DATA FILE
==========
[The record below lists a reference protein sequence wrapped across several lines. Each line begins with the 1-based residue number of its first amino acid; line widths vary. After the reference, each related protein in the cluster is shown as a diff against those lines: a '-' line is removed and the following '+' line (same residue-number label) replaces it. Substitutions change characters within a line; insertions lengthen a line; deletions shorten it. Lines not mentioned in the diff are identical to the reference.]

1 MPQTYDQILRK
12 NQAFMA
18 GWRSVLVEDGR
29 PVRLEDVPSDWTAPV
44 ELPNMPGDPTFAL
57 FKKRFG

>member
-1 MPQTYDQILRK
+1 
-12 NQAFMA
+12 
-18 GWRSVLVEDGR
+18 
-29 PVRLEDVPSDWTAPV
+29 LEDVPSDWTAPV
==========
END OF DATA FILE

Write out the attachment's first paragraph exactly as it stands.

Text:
[The record below lists a reference protein sequence wrapped across several lines. Each line begins with the 1-based residue number of its first amino acid; line widths vary. After the reference, each related protein in the cluster is shown as a diff against those lines: a '-' line is removed and the following '+' line (same residue-number label) replaces it. Substitutions change characters within a line; insertions lengthen a line; deletions shorten it. Lines not mentioned in the diff are identical to the reference.]